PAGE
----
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Would Having the Tokyo Games Even Be Fair to the Athletes?


So fluid are the circumstances that five hours after Schmitt spoke on Saturday about having pool access, she texted to say she was hearing the Arizona State facilities might be “shut down completely” this week.

“All you can do is take it day to day,” said Schmitt, who created a makeshift strength circuit in her backyard, anchored by a TRX strength band, after the on-campus weight room was shut down.

The U.S. swimming Olympic trials are scheduled for June 21 to 28 in Omaha.

So upside down are the circumstances that Paltrinieri, who also competes in open-water events, cannot train in the sea because Italy’s beaches, he said, have been closed. Meanwhile, the American swimmer Michael Andrew is training in the Pacific Ocean because his San Diego-area pool was shut down.

So topsy-turvy are these times that the father, and coach, of the three-time British Olympian Hannah Miley of Scotland asked her to appeal to her swimsuit sponsor, Arena, for wet suits so she and her Aberdeen teammates would be able to continue to train in the River Don or the River Dee.

Miley was one of a handful of British Olympians who competed last weekend at the Edinburgh International at the Royal Commonwealth Pool even as soccer matches and other sporting events across Britain were canceled or postponed (as were the British Olympic trials, scheduled for April in London, shortly after the meet’s conclusion). During the Saturday finals session, a body pump class featuring rubber barbell weight sets took place in one of the upstairs studios, behind a set of bleachers where two teenage swimmers debated whether the swim meet constituted a gathering of 500 people, which was the cutoff proposed by Nicola Sturgeon, Scotland’s leader, for the cancellation of an event.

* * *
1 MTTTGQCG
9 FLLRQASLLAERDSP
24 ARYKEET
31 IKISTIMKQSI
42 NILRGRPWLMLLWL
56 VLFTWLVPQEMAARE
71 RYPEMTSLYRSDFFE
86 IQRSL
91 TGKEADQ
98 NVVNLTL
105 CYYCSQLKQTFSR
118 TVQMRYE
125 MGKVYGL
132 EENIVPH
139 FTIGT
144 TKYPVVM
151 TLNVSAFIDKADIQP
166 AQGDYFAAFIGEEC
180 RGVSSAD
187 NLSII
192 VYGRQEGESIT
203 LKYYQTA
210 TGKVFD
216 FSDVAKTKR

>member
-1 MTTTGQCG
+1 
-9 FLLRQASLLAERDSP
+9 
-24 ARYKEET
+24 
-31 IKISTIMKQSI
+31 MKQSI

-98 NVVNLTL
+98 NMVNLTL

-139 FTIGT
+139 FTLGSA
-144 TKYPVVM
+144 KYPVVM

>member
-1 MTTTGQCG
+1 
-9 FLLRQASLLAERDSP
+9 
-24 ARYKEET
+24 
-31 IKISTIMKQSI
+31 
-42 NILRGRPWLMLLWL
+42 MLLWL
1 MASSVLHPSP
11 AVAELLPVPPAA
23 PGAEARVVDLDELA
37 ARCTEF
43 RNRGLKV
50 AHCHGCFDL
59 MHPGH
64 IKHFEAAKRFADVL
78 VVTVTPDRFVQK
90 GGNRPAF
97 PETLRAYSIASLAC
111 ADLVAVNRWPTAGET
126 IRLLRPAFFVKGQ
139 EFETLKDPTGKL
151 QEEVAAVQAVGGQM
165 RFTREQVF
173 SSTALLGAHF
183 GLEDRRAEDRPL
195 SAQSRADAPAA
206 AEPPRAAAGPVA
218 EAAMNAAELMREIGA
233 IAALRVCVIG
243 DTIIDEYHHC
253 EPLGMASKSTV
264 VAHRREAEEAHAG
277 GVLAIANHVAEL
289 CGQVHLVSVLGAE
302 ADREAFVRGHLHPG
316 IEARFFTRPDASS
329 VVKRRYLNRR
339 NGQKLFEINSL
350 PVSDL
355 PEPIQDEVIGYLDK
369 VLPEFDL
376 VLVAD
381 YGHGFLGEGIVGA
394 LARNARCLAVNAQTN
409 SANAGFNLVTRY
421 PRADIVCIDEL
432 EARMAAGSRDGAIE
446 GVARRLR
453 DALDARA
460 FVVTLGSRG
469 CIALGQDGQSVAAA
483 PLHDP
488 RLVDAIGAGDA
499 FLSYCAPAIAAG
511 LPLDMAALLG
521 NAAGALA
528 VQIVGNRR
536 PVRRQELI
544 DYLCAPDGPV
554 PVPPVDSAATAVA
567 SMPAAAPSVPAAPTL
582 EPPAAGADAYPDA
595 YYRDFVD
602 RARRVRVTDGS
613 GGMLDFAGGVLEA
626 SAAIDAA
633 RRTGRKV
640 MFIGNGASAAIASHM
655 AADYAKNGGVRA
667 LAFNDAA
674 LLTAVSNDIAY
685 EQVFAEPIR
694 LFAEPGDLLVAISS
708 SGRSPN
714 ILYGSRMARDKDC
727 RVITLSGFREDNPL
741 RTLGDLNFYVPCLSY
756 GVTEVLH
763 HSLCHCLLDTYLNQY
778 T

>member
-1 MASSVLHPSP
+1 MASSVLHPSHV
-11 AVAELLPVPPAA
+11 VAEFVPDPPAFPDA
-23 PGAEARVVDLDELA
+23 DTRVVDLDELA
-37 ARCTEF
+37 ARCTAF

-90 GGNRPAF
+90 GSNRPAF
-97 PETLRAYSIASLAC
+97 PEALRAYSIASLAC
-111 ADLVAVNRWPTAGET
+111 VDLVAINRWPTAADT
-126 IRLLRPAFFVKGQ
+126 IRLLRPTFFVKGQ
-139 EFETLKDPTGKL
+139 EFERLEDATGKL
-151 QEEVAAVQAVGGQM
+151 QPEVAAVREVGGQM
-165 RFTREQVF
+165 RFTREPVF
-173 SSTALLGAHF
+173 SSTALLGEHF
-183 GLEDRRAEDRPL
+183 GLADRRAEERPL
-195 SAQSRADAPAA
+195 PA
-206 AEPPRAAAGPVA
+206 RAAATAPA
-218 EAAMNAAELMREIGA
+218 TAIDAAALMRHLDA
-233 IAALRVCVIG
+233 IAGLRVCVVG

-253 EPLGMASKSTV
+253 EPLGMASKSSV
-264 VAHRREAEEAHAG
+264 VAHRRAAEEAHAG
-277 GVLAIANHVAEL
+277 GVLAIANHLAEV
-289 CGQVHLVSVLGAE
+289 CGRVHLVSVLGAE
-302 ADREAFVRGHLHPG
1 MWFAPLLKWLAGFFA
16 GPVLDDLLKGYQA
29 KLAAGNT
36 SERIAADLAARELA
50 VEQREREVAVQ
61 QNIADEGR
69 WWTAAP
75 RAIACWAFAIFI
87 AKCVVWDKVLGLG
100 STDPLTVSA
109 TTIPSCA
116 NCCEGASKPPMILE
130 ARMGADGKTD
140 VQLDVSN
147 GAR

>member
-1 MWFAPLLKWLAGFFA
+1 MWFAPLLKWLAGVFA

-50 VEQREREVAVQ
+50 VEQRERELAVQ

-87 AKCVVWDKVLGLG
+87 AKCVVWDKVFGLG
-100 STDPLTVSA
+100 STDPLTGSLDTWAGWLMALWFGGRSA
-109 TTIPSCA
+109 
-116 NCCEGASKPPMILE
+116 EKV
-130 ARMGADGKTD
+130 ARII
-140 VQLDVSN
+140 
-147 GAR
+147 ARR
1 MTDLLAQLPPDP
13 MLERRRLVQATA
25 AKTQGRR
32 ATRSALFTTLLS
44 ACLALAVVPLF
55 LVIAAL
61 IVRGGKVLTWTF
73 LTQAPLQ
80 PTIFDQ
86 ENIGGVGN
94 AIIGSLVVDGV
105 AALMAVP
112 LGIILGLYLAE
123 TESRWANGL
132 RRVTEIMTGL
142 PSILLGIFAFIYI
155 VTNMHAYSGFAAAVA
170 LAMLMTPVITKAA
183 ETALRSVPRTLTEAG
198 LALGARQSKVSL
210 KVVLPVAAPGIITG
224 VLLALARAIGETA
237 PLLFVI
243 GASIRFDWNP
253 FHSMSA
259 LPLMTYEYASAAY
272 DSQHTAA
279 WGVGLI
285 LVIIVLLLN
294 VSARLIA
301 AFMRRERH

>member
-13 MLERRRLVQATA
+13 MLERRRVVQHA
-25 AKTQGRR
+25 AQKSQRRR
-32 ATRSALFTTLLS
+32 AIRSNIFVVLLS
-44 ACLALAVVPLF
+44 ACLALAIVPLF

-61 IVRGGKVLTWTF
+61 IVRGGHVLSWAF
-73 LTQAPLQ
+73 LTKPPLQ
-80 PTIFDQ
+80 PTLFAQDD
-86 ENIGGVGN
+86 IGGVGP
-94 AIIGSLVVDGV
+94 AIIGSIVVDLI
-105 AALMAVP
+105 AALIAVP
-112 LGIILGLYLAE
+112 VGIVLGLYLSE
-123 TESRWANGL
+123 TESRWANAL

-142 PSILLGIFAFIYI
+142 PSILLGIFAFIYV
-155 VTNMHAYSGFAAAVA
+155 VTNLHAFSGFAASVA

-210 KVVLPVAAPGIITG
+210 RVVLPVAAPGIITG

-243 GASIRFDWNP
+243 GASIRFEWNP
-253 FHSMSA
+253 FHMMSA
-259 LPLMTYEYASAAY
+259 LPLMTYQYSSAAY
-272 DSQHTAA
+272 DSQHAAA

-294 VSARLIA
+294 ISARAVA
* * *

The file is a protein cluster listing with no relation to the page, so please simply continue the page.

From Italy, Paltrinieri followed the Edinburgh results with confusion. How was it that his British competitors were free to gather and race when the virus that had effectively shut down Italy had spread across Britain? “I don’t really understand what’s happening in other countries like France and Great Britain,” Paltrinieri said. “They keep doing their things knowing that we had the same problem and our situation is getting worse every day.”

For Paltrinieri, who last raced in mid-December, the situation struck him as another ripple in a sea of inequities. “I’ll not have raced for seven, eight months when I go to the Olympics, so I don’t know,” he said. “I think it’s crazy to just think about competing in the Olympics right now.”

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